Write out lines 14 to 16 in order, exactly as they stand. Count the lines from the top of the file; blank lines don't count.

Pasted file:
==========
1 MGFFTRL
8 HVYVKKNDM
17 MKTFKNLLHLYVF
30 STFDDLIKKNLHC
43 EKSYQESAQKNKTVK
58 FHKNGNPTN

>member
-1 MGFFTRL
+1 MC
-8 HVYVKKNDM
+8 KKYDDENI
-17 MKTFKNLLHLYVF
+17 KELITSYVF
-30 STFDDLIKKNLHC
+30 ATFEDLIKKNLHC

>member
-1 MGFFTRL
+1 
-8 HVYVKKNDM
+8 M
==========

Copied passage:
-30 STFDDLIKKNLHC
+30 ATFEDLIKKNLHC

>member